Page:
The nasturtium is one of the most versatile easy to grow flowers. Every year I save the seeds produced by this lovely annual for my next year's garden. They grow from seed, sown early in the spring as soon as the soil warms up. They like sunny locations for lots of blooms, but will grow in shady spots as well. They grow well in garden beds, planters and window boxes. They will self-seed.
Not only do nasturtiums grow quickly from seed, which makes them a frugal addition to your garden, they are also edible and have medicinal qualities. The flowers can be used in salads and other recipes and the buds pickled - can be used as a replacement for capers. The flowers are high in vitamin C and thought to help prevent scurvy, lung problems and blocked bronchial tubes.
"They are a native of Peru, brought by Spanish conquistadors to Spain early in the sixteenth century. This bright yellow, orange or red flower traveled to England at the end of the sixteenth century as a decorative plant. Monet's famous garden at Giverny was laden with nasturtiums as they fit the impressionist style of shimmering, blurred colors and spilled over pathways like enthusiastic brush strokes."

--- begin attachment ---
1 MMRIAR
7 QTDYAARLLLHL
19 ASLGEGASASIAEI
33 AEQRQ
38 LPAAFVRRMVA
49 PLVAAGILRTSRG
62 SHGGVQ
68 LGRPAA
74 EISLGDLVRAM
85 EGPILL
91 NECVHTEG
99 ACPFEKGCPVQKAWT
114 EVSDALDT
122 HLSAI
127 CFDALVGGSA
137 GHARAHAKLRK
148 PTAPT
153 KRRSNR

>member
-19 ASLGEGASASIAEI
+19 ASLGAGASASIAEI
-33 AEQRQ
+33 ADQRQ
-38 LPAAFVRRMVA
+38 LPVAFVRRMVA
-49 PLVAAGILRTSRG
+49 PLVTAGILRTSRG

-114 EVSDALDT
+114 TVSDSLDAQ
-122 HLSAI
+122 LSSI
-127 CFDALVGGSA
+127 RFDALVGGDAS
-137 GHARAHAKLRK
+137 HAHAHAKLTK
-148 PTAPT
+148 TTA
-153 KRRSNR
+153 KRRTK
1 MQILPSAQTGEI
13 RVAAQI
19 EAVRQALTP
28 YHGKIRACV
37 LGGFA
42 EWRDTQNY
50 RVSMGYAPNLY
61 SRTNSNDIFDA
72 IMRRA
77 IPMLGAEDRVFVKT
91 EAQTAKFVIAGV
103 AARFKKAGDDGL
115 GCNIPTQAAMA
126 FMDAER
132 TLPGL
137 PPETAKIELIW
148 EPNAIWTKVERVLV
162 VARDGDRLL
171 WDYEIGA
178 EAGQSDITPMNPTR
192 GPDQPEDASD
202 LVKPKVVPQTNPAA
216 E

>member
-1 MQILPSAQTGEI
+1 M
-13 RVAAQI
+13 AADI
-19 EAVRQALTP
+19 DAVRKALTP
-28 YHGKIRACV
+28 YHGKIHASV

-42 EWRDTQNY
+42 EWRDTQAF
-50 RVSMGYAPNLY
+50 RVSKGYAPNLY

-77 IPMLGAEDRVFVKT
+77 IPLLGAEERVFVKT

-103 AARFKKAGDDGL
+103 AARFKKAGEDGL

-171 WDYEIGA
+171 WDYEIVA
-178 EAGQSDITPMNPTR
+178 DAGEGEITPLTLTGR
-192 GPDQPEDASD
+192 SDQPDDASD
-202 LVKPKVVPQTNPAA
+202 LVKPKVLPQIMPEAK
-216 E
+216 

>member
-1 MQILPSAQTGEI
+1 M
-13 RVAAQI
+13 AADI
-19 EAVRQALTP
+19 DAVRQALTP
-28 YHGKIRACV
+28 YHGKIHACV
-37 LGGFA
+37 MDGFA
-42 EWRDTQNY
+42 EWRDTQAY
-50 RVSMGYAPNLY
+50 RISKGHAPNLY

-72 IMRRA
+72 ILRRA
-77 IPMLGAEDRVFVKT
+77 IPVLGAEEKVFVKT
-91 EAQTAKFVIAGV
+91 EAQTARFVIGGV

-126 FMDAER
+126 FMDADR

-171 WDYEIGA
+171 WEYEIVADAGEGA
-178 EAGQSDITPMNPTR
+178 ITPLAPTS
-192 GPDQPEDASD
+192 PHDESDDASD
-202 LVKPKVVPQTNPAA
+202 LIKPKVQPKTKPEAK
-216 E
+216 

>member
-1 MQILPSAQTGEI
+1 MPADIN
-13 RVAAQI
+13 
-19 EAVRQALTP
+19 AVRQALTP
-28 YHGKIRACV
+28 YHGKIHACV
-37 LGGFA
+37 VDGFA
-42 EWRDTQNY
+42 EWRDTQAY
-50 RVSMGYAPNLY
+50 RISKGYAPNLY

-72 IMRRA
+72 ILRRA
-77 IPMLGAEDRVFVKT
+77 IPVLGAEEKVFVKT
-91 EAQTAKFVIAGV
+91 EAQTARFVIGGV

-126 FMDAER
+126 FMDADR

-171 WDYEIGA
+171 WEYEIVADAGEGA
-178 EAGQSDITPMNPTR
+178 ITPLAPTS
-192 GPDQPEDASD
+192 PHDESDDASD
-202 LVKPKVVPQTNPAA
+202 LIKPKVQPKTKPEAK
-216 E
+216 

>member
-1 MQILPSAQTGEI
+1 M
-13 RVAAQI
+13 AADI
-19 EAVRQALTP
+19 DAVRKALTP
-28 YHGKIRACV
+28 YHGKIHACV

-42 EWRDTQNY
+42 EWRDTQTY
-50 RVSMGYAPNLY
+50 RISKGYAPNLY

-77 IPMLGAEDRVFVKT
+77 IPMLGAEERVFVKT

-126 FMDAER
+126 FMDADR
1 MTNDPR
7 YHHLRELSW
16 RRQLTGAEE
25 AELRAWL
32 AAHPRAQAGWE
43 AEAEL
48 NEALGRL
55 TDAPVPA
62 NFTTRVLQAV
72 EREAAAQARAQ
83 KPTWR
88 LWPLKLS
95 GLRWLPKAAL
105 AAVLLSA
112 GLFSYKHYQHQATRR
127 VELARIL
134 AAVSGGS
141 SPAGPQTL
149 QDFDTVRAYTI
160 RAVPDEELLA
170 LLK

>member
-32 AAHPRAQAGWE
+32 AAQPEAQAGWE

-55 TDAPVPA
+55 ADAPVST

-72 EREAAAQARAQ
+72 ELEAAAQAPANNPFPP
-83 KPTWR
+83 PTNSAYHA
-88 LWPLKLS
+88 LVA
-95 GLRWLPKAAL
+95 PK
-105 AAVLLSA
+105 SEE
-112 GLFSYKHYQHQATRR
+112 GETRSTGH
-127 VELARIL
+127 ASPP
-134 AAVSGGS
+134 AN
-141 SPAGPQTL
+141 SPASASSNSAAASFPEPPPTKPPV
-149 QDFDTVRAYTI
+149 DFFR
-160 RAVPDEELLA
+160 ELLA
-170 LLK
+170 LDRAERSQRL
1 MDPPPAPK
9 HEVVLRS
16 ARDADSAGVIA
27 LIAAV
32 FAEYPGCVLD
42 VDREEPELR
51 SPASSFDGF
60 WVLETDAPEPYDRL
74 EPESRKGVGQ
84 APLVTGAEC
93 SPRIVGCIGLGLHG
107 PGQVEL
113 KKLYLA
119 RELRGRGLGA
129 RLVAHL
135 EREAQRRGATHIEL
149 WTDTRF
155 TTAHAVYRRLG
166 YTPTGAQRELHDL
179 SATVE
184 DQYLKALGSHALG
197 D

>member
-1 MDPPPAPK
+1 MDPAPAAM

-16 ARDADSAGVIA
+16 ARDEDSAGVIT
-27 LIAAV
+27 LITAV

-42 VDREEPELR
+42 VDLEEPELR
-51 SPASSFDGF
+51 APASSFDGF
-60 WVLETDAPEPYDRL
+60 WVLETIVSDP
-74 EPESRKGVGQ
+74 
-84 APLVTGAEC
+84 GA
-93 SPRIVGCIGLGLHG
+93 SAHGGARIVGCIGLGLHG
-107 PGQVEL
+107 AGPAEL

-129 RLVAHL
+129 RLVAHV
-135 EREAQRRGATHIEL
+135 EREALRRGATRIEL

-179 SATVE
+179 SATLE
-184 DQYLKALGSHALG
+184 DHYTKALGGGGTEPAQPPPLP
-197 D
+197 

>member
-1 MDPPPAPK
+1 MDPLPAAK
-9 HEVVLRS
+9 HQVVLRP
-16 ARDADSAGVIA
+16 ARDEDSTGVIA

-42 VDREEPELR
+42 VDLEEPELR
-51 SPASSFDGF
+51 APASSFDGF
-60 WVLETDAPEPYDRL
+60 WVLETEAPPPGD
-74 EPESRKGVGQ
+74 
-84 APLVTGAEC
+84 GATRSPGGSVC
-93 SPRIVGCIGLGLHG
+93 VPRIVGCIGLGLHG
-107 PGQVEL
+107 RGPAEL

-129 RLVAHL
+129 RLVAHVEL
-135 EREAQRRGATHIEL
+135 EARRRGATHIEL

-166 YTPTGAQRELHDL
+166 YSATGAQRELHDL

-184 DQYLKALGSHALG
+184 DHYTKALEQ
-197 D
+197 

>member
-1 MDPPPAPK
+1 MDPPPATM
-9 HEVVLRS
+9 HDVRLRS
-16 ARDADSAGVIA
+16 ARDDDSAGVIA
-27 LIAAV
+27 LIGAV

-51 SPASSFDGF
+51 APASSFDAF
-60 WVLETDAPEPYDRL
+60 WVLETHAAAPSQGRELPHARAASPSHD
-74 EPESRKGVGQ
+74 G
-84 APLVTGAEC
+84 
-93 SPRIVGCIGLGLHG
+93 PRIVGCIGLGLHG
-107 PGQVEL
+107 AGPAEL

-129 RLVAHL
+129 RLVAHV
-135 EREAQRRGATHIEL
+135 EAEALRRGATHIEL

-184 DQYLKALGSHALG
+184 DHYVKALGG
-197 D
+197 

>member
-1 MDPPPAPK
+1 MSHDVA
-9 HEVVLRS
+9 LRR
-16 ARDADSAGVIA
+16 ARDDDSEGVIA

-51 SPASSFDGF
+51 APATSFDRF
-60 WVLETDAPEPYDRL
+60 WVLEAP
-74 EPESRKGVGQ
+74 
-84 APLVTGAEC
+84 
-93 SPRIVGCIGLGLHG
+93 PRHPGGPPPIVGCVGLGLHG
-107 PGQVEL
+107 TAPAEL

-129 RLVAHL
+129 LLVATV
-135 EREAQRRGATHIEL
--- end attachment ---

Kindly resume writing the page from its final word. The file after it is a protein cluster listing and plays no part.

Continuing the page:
I've picked the last of my nasturtiums from my garden and made this delicious hummus from the flowers.
1 can chick peas (garbonzo beans) - 19 oz
1/4 cup freshly squeezed lemon juice
1/4 cup tahini (sesame paste)
2 cloves garlic, minced
1/2 cup chopped nastrtium blossoms
salt and pepper to taste.
Drain chick peas, saving the liquid. In blender or food processor, add chick peas, lemon juice, tahini, garlic and 3 tablespoons of reserved chick pea liquid. Blend/process until smooth. If it's too thick, continue to add reserved liquid, until desired consistency is reached - but not too runny. Stir in salt/pepper to taste. Gently stir in nasturtium blossoms. Let sit for at least one hour so flavours can meld. Can be stored in fridge for up to a week, or frozen for later use.